Reed's Estate, In re, 49703

Decision Date12 January 1978
Docket NumberNo. 49703,49703
Citation354 So.2d 864
PartiesIn re ESTATE of Howard W. REED, Deceased. Howard W. REED, Jr., et al., etc., Appellants, v. Florence M. REED, etc., Appellee.
CourtFlorida Supreme Court

Paul R. Stern and Sylvan A. Wells, of Stern & LaRue, Daytona Beach, for appellants.

David A. Monaco, of Abraham, Kaney, Monaco & Main, Daytona Beach, for appellee.

ADKINS, Justice.

This is a direct appeal from the Volusia County Circuit Court's specific ruling that Florida's family allowance statutes, Sections 733.20(1)(d) and (i), Florida Statutes (1973), are constitutional. Appellants, executors of the estate of Dr. Howard Reed, also challenge the circuit court's finding that the antenuptial agreement between Dr. Reed and the appellee, Ms. Florence Reed, his wife, is invalid. Ms. Reed disputes the finding that a certain diamond ring was not given her by Dr. Reed.

Subsections (1)(d) and (1)(i) of Section 733.20, Florida Statutes (1973), provide for a family allowance and a supplemental family allowance payable only to the widow and children of a decedent and only upon a showing of need. A deceased male's needy spouse may receive money from the decedent's estate pending its settlement, but an equally needy spouse of a deceased female may not. The statute makes a sex-based classification. We agree with the appellant's claim that the sex-based classification is irrational and denies equal protection under the Florida and the United States Constitutions. The family allowance statute no longer makes a sex-based classification, Section 732.403, Florida Statutes (1975); but the 1973 statute governs this case.

In Florida "(a)ll natural persons are equal before the law." Article I, Section 2, Florida Constitution. Any classification of persons must bear a just and reasonable relation to a legitimate purpose. Gammon v. Cobb, 335 So.2d 261 (Fla.1976); In re Estate of Rincon, 327 So.2d 224 (Fla.1976); Selby v. Bullock, 287 So.2d 18 (Fla.1973); Shevin v. Kahn, 273 So.2d 72 (Fla.1973). Florida's family allowance statute's purpose is aiding the needy spouse of a decedent while the decedent's estate is in the often lengthy probate administration process. In re Sacks, 267 So.2d 888 (Fla.3d DCA 1972); Youngelson v. Youngelson, 114 So.2d 642 (Fla.3d DCA 1959); In re Stein, 106 So.2d 2 (Fla.3d DCA 1958). The purpose is legitimate, but there is no reasonable justification for providing for needy spouses of one sex but not the other.

This case is different from In re Estate of Rincon, supra, and Shevin v. Kahn, supra, both relied upon by the appellee. Shevin v. Kahn, supra, found constitutional a law giving widows but not widowers a homestead tax exemption. The law did not deny equal protection because it reasonably furthered its aim, that is, aiding widows, who as a class because of past economic, social, and legal discrimination, are needier than widowers. The dower statute upheld in In re Estate of Rincon, supra, likewise rationally furthered the same legitimate goal, reparation and restitution for past economic, social and legal discrimination. The statute in In re Estate of Rincon, supra, was also supported by the constitutional provision for dower. In this case the need is due not to past sexual discrimination but to the lethargy of probate proceedings. See Levine v. Feuer, 152 So.2d 784 (Fla.3d DCA 1963).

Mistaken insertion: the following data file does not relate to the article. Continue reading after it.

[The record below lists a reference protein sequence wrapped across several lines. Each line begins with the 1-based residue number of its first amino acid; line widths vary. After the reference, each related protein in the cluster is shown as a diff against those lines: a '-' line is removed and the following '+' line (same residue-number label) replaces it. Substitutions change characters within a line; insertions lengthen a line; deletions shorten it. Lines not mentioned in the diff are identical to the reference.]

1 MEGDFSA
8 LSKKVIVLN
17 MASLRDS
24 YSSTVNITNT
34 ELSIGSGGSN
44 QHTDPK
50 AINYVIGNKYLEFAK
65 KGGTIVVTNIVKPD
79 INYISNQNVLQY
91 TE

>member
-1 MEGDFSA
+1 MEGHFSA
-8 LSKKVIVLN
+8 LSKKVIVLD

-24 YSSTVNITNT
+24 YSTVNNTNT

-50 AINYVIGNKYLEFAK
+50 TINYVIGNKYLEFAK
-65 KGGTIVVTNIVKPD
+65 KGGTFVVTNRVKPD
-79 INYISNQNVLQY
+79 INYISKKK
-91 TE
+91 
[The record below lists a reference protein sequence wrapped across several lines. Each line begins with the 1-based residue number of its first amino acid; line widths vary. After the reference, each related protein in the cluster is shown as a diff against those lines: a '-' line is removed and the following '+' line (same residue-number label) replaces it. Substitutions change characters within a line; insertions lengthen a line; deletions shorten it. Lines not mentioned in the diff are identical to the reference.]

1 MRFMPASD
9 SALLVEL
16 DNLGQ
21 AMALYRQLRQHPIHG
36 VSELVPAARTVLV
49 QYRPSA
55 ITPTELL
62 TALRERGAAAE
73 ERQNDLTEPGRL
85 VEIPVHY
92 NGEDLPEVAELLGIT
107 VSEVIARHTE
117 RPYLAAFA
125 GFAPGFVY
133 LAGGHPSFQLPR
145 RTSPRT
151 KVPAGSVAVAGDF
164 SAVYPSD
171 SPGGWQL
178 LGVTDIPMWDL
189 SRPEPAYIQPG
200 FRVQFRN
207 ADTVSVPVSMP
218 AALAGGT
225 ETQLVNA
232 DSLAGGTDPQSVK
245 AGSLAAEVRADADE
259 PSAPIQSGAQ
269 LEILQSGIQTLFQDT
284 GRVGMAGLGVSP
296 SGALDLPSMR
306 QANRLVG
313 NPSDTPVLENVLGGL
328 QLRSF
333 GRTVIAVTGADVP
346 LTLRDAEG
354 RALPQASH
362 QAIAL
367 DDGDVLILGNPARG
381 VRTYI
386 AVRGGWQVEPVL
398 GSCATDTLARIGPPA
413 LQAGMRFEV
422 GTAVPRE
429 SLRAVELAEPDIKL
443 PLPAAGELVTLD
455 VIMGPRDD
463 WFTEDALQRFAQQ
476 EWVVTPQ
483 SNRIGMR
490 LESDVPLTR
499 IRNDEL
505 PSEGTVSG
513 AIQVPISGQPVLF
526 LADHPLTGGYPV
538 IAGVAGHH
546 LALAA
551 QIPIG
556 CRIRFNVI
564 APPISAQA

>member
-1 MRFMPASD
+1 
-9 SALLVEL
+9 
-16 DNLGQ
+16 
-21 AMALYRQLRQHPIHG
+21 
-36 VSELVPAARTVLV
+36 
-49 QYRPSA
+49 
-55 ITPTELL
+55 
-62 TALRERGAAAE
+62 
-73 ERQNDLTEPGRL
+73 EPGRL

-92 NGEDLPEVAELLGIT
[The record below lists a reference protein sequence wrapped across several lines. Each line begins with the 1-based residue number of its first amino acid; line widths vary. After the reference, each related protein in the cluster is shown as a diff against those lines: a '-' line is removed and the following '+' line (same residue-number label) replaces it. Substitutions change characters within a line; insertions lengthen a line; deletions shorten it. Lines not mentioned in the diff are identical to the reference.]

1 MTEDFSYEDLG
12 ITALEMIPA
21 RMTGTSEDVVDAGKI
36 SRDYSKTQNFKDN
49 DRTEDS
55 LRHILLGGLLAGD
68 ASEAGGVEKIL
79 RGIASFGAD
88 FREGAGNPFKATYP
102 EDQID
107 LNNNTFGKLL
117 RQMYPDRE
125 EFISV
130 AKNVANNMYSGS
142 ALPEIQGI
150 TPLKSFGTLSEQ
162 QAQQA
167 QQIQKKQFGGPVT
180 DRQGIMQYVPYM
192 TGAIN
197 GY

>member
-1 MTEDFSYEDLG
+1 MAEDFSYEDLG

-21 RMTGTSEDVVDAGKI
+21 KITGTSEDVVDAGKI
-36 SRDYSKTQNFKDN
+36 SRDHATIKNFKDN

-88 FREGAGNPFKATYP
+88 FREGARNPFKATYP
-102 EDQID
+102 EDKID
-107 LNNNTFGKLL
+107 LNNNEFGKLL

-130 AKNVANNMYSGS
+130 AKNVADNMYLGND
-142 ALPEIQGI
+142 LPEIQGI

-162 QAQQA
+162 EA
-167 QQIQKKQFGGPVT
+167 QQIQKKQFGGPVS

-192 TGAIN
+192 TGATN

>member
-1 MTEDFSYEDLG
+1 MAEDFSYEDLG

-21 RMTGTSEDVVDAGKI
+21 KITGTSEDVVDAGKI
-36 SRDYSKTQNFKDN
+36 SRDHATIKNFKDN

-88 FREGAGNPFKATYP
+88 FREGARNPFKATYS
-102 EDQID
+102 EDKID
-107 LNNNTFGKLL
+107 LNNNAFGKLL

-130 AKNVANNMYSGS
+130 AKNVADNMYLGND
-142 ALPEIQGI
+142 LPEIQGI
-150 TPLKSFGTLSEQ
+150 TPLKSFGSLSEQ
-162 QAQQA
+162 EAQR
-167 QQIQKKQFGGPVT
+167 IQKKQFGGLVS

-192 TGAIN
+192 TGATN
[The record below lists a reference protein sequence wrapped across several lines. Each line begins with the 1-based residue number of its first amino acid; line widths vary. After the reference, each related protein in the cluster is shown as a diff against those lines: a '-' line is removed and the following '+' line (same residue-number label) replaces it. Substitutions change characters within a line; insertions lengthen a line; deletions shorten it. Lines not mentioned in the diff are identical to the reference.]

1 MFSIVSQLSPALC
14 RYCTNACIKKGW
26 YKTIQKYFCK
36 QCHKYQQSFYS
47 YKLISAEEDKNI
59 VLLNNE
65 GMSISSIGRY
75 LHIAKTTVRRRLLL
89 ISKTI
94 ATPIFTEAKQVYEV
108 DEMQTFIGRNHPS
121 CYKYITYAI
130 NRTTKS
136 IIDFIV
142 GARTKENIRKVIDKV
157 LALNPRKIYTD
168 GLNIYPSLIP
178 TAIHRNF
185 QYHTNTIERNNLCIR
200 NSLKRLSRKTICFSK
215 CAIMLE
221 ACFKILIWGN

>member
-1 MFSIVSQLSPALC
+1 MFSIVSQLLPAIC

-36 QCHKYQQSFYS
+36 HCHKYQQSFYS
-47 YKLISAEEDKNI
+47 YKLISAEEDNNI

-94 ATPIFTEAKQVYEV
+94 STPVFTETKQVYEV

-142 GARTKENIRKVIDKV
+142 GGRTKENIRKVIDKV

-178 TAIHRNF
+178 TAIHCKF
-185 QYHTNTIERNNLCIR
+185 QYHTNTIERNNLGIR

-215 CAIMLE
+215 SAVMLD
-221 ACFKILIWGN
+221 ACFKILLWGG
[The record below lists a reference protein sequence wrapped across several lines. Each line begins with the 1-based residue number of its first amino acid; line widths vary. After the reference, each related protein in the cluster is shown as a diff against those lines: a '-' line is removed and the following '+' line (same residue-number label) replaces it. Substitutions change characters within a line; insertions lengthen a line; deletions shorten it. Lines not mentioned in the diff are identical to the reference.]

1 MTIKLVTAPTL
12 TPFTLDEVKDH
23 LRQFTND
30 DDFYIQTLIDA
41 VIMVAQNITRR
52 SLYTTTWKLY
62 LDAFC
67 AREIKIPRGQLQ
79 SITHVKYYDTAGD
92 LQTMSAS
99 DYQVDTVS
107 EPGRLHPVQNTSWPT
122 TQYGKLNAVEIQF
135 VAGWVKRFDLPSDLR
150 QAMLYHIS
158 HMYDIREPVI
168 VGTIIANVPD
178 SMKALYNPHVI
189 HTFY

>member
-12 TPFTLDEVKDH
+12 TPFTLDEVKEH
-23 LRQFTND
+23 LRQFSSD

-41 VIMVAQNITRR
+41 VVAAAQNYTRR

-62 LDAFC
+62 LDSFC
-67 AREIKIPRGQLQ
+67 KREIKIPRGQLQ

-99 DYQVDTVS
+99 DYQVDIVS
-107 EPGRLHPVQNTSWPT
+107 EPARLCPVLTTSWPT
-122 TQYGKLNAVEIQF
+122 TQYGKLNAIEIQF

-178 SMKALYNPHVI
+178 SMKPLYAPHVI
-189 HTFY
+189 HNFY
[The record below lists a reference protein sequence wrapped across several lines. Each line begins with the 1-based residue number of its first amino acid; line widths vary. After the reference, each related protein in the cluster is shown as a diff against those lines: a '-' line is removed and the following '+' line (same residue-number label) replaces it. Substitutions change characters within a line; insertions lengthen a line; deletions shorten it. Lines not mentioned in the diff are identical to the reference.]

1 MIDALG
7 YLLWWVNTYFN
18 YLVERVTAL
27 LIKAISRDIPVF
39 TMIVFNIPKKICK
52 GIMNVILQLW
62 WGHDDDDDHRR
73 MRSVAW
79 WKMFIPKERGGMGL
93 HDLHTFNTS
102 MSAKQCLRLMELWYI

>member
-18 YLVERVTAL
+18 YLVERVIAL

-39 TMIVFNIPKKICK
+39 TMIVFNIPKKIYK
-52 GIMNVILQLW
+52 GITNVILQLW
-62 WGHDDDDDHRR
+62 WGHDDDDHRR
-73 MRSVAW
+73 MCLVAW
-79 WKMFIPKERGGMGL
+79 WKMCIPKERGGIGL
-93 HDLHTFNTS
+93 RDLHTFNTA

Female spouses of decedents do not as a class necessarily suffer from this problem. Some widows may have assets to support them during the probate period. Some widows may not have been dependent upon the decedent. By requiring a showing of need, the statute recognizes this. Since the factors causing need are not attributable to sex, there is no reasonable relation between the classification by sex and the statute's purpose. We expressly reject the statute's implicit assumption that women are naturally dependent upon men.

Appellant has also challenged the statute as violative of the Equal Protection Clause of the United States Constitution. Under the United States Constitution a sexually discriminatory law denies equal protection unless a fair and substantial relationship to a legitimate governmental objective is demonstrated. See Craig v. Boren, 429 U.S. 190, 97 S.Ct. 451, 50 L.Ed.2d 397 (1976); Stanton v. Stanton, 421 U.S. 7, 95 S.Ct. 1373, 43 L.Ed.2d 688 (1975); Weinberger v. Wiesenfeld, 420 U.S. 636, 95 S.Ct. 1225, 43 L.Ed.2d 514 (1975); Kahn v. Shevin, 416 U.S. 351, 94 S.Ct. 1734, 40 L.Ed.2d 189 (1974); Reed v. Reed, 404 U.S. 71, 92 S.Ct. 251, 30 L.Ed.2d 225 (1971). For the same reasons the family allowance statute violates the Florida Constitution's equal protection clause, it violates the ...

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